With all the data gathered and the characters used in succeeding classifications, the original color plan in a general way is as good as we know. Popularly, too, this seems to have struck the fancy. Without thought we speak of a person as white, black or red, as he is a Caucasian, Negro or an American Indian.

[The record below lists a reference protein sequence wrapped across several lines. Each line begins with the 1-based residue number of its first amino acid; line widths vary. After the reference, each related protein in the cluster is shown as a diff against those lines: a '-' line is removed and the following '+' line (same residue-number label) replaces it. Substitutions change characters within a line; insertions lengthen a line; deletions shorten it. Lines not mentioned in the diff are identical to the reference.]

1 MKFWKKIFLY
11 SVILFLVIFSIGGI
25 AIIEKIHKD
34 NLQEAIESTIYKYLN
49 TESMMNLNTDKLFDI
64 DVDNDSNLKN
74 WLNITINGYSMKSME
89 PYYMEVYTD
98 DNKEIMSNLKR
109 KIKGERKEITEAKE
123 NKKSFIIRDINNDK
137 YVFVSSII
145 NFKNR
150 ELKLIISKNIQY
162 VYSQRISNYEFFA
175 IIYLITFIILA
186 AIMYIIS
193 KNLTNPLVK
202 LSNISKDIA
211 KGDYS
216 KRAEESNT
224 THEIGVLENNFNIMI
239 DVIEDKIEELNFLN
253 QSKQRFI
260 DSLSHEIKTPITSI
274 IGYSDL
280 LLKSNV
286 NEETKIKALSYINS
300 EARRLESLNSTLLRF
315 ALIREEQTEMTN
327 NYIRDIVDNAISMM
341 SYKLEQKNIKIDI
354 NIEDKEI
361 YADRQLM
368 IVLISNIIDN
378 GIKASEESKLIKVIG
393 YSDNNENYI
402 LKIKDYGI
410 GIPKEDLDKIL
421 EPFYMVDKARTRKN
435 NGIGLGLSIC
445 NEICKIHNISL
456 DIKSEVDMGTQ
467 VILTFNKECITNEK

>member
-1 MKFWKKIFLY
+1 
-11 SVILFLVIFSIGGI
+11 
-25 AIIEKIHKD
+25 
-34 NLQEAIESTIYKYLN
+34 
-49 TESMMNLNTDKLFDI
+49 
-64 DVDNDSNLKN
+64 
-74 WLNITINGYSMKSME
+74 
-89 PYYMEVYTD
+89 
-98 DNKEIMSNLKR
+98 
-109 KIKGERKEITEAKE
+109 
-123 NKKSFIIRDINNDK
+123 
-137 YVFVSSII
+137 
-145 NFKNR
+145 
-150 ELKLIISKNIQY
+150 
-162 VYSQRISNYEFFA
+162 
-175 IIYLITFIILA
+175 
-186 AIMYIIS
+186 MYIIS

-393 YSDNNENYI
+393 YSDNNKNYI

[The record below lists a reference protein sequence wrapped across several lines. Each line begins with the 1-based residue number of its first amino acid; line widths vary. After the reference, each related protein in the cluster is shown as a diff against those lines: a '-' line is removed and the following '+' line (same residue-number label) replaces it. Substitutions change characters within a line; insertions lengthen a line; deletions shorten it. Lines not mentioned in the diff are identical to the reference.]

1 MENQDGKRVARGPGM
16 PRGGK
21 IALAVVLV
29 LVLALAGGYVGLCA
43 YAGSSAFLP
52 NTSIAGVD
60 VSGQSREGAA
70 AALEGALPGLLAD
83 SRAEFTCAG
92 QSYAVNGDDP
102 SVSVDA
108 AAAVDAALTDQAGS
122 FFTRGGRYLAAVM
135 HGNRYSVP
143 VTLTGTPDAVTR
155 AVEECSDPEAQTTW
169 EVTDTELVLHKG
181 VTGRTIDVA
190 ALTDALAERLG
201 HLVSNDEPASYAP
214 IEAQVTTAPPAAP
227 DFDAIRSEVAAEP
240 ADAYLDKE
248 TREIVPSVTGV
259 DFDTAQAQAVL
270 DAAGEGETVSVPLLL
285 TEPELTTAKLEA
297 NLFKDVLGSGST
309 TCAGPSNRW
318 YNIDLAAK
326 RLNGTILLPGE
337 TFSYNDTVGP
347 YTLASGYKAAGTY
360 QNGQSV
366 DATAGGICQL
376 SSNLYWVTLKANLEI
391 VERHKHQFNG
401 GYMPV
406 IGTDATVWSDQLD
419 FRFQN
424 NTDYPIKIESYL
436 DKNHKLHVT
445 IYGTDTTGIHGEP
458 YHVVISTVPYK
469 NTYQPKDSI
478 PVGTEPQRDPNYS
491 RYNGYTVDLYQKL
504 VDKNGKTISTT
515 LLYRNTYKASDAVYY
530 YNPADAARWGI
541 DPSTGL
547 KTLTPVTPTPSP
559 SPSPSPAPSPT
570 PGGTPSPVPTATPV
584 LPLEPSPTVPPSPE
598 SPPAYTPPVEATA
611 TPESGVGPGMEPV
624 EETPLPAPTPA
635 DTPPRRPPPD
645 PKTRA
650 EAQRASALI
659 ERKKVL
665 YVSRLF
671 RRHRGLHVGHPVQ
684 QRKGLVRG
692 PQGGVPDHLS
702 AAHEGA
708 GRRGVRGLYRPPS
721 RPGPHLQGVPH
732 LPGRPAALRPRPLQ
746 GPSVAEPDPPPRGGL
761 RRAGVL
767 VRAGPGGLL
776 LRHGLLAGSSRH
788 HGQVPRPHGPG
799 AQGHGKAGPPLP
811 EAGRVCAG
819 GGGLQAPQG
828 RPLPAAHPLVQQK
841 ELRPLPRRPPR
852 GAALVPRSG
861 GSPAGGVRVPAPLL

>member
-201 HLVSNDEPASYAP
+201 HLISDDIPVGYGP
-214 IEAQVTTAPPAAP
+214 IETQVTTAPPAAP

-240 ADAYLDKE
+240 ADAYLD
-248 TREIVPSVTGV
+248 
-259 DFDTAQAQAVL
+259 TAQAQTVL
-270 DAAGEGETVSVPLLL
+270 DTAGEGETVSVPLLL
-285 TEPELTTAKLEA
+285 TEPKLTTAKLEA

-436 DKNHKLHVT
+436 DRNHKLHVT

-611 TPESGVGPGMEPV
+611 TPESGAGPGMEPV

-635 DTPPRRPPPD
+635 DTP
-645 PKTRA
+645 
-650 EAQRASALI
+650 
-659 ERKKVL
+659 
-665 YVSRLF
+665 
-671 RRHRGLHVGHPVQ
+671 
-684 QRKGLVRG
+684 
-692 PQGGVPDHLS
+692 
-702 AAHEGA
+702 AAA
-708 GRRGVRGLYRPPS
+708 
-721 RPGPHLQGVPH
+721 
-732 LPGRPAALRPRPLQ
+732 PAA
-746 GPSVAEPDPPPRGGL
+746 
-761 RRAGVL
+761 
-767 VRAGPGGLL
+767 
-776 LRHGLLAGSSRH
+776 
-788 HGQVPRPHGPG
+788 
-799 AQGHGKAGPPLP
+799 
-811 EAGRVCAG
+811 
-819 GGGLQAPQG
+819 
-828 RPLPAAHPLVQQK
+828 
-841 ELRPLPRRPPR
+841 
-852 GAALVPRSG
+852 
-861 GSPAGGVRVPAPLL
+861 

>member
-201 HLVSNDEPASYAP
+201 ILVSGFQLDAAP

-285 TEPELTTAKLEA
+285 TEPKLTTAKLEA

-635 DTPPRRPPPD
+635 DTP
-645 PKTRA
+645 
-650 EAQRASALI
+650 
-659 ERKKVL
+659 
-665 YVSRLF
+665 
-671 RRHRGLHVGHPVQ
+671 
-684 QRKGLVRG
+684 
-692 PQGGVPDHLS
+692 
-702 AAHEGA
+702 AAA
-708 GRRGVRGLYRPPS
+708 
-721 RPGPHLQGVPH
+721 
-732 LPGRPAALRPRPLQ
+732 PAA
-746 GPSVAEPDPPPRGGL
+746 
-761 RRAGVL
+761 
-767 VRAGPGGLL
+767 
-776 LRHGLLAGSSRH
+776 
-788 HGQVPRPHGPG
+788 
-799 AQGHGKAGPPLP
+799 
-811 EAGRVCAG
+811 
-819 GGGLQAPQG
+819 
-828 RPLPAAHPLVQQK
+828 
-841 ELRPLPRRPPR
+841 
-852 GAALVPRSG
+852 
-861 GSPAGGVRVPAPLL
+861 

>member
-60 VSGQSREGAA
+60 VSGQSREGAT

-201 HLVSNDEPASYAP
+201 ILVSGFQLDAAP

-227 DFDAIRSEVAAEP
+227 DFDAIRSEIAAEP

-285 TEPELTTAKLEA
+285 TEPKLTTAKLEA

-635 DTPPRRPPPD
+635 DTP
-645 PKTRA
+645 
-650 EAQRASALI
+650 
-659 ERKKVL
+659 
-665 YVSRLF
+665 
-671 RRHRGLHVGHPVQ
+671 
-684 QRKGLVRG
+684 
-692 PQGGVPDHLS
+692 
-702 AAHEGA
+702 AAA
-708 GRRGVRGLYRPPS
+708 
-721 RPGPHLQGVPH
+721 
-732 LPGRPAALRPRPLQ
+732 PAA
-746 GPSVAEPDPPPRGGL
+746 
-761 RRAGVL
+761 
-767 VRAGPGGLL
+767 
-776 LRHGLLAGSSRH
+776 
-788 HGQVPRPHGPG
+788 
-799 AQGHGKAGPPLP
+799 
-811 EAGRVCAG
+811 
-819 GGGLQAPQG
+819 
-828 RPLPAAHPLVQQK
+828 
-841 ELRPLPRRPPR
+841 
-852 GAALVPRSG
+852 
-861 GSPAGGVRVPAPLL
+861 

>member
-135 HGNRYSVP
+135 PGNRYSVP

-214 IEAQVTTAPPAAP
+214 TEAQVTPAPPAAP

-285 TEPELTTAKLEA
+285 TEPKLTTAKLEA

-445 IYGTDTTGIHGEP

Dall divides man into three groups: white, black and yellow. Flower and Lydekker also assign all representatives of mankind to three primary divisions. The status of the American aborigines is left unsettled. Keane gives to these a place among the races, making four. Linnæus in his day adopted four primary divisions. He, however, recognized man as a distinct genus, homo, having four species: Homo- sp æthiopicus, Homo sp mongolicus, Homo sp americanus, Homo sp caucasicus. Gerland divides mankind into six races, separating the Dravidians from the other groups. To-day man is considered a single species, having several varieties or races. Blumenbach gives five groups, classified according to the color of the skin. Professor Huxley also designated five groups along somewhat similar lines. Morton used the skull as a basis of classification; Haeckel and Broca the hair; and Hale language.